The Punt: Branson's Cosmic Girl
Fresh from his glitzy appearance at the RDS to launch Virgin Mobile in Ireland, Richard Branson (below) has revealed plans to launch commercial rockets into space using a Boeing 747-400.
Virgin Galactic, the billionaire's space transport company, unveiled the aircraft on Thursday after buying it from Branson's airline.
The decision means Virgin can send objects such as satellites into space from anywhere in the world, rather than being restricted to launchpads - as NASA shuttles are.
"Air launch enables us to provide rapid, responsive service to our satellite customers on a schedule set by their business and operational needs, rather than the constraints of national launch ranges," said George Whitesides, Virgin Galactic chief executive.
Very impressive. But as with his visit to the RDS - to which he arrived on an enormous red lorry - Branson couldn't resist injecting an element of fun into the announcement. He's nicknamed the jet 'Cosmic Girl.'
What next for Topaz chief
What next for Emmet O'Neill, exiting chief executive of the country's biggest fuel retailer Topaz?
O'Neill will step down from the job when the sale of Topaz to Canadian fuel and convenience multinational Couche-Tard completes early next year.
He has held the position since February of this year.
UCD commerce graduate O'Neill, who is in his mid-30s, previously founded and sold dentistry chain Smiles Dental to UK group Oasis Healthcare for €36m.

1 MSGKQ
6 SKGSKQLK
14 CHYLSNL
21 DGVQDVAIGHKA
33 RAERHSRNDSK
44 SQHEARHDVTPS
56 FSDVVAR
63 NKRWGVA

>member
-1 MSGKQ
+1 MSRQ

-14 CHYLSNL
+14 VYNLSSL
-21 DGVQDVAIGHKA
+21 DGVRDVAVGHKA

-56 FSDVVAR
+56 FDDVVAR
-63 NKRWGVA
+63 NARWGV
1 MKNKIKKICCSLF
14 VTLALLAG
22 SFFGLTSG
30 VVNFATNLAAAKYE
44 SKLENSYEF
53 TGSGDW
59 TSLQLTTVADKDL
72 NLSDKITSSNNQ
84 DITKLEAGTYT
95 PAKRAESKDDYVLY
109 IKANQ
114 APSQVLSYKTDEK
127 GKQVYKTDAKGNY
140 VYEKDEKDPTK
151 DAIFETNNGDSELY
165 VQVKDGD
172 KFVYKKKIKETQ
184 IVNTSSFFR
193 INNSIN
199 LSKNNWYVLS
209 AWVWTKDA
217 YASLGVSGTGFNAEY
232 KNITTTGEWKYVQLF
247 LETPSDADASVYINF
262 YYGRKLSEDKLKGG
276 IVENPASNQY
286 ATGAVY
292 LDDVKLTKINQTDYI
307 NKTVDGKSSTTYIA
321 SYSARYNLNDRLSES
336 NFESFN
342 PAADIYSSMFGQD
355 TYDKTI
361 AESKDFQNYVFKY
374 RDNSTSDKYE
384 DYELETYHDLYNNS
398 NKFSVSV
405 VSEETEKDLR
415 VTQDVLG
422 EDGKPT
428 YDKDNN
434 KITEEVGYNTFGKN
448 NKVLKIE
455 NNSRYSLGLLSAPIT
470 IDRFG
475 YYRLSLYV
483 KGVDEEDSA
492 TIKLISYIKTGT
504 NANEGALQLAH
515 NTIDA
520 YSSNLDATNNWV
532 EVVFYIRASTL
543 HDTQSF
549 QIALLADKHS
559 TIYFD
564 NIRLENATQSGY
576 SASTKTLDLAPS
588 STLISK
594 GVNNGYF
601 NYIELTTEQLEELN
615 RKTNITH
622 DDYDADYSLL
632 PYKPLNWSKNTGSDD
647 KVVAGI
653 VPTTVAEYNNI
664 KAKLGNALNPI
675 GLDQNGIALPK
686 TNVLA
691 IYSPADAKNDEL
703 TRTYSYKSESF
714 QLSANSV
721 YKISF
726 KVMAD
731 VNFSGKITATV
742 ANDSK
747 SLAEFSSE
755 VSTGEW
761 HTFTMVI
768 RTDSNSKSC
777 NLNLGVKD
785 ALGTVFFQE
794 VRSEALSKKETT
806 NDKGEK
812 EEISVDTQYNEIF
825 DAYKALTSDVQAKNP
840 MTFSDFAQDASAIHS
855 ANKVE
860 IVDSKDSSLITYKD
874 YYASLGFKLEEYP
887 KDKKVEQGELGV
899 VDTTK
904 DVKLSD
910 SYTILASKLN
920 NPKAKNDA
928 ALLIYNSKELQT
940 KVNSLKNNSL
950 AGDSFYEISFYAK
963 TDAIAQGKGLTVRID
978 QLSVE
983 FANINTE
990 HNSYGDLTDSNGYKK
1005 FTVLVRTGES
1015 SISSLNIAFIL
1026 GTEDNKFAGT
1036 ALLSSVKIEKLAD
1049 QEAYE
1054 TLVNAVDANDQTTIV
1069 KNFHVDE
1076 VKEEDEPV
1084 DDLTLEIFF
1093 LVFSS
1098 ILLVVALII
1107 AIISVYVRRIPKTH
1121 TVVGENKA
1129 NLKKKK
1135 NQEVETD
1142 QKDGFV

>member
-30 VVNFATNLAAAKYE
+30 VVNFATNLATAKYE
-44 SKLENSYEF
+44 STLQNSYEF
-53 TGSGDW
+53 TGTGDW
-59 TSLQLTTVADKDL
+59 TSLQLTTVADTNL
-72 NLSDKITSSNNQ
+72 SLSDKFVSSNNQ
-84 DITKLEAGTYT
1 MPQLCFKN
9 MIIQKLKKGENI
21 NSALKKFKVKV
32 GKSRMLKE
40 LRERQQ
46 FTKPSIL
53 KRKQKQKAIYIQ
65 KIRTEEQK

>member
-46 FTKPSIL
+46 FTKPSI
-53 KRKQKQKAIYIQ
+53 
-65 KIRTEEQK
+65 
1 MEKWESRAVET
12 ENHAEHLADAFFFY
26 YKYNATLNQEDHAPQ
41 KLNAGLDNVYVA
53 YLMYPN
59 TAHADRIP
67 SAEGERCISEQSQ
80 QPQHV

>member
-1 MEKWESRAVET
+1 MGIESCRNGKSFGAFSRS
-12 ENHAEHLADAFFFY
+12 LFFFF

He is thought to have a stake in Topaz, which sold for a reported €450m.
When asked this week what his plans are post-Topaz, O'Neill said: "I haven't a clue."
He added: "I'll probably take a bit of time off. I might buy a golf resort again and then sell it again."
O'Neill and Brehon Capital Partners bought the five-star hotel and golf resort Mount Juliet in Co Kilkenny for around €15m last year.
His successor at Topaz, which controls about a third of Ireland's fuel forecourts, has not been appointed yet.
"We will be back very shortly in weeks not months to meet the team and decide the plan going forward.
"But no, not at this time," said Couche-Tard's president and chief executive Brian Hannasch.
The head of Couche-Tard's Eastern European business will start working with the Irish team straight away, Hannasch added.
Support from high places
Theo Osborne - the youngest brother of British Chancellor George Osborne - is one of the backers of Huckletree, a new "coworking space" business founded in London by Andrew Lynch, a Dublin entrepreneur and former private equity executive. Osborne's startup investment firm Force Over Mass (FOM) Capital took part in a €3.4m Series A funding round recently completed by Huckletree.
The UK chancellor's brother previously founded a successful online travel business in 2009. He also worked in investment banking and as a property investment executive for the British billionaires Simon and David Reuben.
"Huckletree is a very sound business model founded by two of the most passionate entrepreneurs we have met," he said. "They forge a great balance between real estate expertise, business acumen and interior design and workspace aesthetics."
Lynch (27) is eyeing the success of WeWork, a US-based coworking business that has 30,000 clients in 17 cities and raised €890m in October at a valuation of €9bn.
He and co-founder Gabriela Hersham plan to open further spaces, both in the British capital and other European cities such as Dublin, Paris and Berlin.
"We also see Dublin as a vastly underserved city for coworking. 'Huckletree Dublin' has a nice ring to it," said Lynch.